Saturday, 26 January 2019

I read this: Smart Baseball

Smart Baseball, by Keith Law, exposes many common baseball statistics like batting average for the garbage they are. He does this in an approachable, narrative style that will appeal to long-time baseball fans. It's very light on statistics, but Law obviously knows his stuff; he just isn't interested in showing off the details.

The book is organized into three parts: Smrt Baseball (That's not a typo, it's an homage to Homer Simpson), Smart Baseball, and Smarter Baseball. In the first part, he tears down some traditional, misleading statistics. In the second part, he explains the statistics that are working, both new and traditional, and shows relative strengths and weakness. In third part, he goes into detail about the scouting process, hall-of-fame elections, and some predictions about the future.

Here are some points he made that stood out.

On WAR (Wins Above Replacement): WAR is a measure that describes a player's total contribution to a team's success over and above a typical replacement AAA league player. It's meant to try and get an all-encompassing value of how good a player is that can be compared between years and positions.

WAR measures are central to modern baseball analytics / sabermetrics, but it's easy to misunderstand, so Law has this warning: "WAR is a construct, not a statistic". The word "construct" is good here, but "parameter" is better.

Wins above replacement is a measure of a player's true value over a year, but that true value is unknowable. That makes it a parameter. It's estimated by many different formulas; that makes these estimates statistics in both the scientific and common definitions. The two more popular estimates of WAR are fWAR and bWAR, used by Fangraphs and Baseball Reference, respectively. They aren't the only estimates you could use of WAR, but they're pretty good.

On Pitch Framing:  Pitch Framing is a strategy that takes advantage of the necessarily imprecise determination of called balls and strikes by umpires. Because of the position of the home plate umpire, he cannot perfectly determine where a ball was when it crossed the plate. He can, however, use the location in which the catcher caught the ball as a reference.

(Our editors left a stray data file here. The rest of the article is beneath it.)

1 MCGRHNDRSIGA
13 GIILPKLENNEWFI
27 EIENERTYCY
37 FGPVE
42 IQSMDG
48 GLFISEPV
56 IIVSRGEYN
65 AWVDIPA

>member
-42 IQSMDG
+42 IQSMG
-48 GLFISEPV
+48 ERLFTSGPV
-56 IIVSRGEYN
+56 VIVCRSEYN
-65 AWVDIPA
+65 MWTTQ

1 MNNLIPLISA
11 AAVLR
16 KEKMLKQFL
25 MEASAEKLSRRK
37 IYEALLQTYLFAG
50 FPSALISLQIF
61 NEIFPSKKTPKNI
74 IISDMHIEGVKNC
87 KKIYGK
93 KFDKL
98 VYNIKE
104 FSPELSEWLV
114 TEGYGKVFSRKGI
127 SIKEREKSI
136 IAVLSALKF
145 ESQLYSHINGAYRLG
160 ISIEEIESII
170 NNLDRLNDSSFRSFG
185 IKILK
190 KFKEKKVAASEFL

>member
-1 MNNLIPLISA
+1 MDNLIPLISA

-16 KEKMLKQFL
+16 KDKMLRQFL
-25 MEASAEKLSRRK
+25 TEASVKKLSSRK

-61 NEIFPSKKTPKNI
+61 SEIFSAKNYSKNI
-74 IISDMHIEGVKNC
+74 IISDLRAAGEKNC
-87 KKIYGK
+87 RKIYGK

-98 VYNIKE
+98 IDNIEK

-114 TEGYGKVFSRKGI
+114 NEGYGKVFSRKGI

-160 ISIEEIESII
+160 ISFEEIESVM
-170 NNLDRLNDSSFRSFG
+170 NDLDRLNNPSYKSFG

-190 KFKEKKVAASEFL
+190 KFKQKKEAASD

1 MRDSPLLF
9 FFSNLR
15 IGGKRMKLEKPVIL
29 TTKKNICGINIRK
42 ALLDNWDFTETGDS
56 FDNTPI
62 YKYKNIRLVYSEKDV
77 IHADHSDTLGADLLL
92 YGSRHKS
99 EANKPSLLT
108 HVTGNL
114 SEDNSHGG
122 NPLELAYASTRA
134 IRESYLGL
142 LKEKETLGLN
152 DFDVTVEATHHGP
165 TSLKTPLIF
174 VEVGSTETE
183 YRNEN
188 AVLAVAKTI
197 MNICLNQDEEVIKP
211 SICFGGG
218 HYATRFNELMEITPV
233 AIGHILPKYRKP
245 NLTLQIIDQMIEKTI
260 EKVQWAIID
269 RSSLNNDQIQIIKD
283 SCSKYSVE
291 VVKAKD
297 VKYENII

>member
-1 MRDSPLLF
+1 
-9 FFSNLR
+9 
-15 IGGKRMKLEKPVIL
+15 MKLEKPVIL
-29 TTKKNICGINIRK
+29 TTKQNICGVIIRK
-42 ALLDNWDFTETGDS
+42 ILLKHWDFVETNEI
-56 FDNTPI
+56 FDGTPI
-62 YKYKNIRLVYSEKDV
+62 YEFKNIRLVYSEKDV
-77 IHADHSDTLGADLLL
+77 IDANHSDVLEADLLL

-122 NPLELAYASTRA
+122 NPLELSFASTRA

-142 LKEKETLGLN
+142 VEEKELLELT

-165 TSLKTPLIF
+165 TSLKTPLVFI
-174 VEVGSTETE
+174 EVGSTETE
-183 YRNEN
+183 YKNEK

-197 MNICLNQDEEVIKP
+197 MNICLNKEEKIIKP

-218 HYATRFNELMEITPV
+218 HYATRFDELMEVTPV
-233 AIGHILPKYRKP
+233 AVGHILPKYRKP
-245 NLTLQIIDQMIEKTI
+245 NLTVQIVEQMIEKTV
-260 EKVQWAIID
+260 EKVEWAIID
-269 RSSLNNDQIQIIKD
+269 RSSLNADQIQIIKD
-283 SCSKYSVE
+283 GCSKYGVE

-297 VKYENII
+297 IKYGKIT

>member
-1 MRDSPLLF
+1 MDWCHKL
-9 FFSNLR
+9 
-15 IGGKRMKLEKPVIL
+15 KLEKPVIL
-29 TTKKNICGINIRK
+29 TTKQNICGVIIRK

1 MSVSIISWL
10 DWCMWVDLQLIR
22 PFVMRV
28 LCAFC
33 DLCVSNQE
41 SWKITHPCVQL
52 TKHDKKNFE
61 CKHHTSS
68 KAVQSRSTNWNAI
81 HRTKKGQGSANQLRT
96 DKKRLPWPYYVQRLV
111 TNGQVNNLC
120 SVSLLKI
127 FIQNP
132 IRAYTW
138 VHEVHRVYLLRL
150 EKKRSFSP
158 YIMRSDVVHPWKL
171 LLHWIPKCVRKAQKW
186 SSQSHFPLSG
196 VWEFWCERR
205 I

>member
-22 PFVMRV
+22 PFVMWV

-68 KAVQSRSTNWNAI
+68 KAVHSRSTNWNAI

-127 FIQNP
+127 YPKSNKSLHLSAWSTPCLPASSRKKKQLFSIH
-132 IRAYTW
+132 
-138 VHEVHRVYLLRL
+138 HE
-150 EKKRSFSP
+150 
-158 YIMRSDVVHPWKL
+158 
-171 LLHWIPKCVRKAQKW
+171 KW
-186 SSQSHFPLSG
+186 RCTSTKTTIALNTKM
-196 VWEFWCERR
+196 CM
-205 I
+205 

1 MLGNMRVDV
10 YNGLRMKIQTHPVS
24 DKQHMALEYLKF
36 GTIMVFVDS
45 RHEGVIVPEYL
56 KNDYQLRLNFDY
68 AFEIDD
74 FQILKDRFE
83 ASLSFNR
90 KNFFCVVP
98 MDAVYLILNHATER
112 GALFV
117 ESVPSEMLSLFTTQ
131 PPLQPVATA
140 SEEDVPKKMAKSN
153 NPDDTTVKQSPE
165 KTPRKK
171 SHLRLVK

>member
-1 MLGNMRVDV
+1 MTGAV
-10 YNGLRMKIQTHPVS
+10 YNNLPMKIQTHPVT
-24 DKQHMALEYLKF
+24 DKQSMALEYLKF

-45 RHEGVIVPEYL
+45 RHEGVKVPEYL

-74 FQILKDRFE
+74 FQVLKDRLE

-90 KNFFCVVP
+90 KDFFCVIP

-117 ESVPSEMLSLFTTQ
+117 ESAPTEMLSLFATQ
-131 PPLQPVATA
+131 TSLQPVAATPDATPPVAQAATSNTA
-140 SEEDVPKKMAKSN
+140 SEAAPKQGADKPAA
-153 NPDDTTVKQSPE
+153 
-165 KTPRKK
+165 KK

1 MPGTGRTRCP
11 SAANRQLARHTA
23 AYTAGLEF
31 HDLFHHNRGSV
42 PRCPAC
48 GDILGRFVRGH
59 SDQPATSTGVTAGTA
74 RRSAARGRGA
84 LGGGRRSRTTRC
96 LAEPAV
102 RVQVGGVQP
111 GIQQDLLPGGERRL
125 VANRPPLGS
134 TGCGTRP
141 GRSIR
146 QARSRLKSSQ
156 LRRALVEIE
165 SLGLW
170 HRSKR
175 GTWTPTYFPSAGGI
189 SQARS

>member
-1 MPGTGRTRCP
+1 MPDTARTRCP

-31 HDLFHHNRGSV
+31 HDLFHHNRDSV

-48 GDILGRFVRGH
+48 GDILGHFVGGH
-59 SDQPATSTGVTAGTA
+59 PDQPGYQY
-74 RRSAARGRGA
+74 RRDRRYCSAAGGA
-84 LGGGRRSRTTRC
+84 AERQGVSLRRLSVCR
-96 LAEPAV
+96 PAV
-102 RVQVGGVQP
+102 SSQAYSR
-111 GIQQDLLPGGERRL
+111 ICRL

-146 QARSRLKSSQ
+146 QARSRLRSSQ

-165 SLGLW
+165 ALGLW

Catchers can 'frame' a pitch to make a borderline pitch to look like it was a strike when it should have been a ball. Some catchers are better than others at this in a measurable fashion, especially since the advent of PitchFx, which records pitch location.

Law doesn't think highly of 'pitch framing', and refers to it as 'stealing strikes'. It's not ideal, but it's a part of the game. It's a strategy to deceive the judges of the game in order to get an advantage. To me, this is akin to diving and faking injuries in football/soccer.  Except, in baseball, pitch framing is considered a necessary catcher skill and not a blight on the game like diving.

The author presents Jose Molina as a case study on pitch framing. When he played for the Toronto Blue Jays, he was an "awful hitter".*  Toronto traded him to Tampa Bay, where his pitch framing was so good that he was saving his team an average of about 0.30 runs EVERY GAME. I had no idea.

On the "Clutch": If a player is described as a "clutch" player, then supposedly they perform well under high leverage situations like "tied in the ninth inning" where the probability of each team winning can change a lot based on the outcome of that situation. Law argues that any ability to perform better in high leverage situations is too small or too inconsistent to matter. Players that were the best or worst in the league in clutch situations one year quickly regress to the mean the next year, implying that any such differences don't reflect the individual players much.

One caveat that's given is that pitchers (and supposedly fielders) do worse when there is a runner on base. This has to do with the added burdens of avoiding committing a balk and of defending against stolen bases. Unlike general clutch performance, this effect is consistent from year to year and team to team.

It's not mentioned in the book, but this is also good justification for the context-free nature of fWAR and bWAR. Both statistics actually estimate the number of runs above replacement that a player produced, and then divide by the number of total runs that happen in a baseball game (about 8-10, but it changes year-to-year).

* From watching Jose Molina on TV, it wasn't the hitting so much as the running that was awful - when he hit a home run, the TV would run commercials until he had at least rounded 3rd. It turns out he never rushed because he was a wizard, and a wizard is never late.

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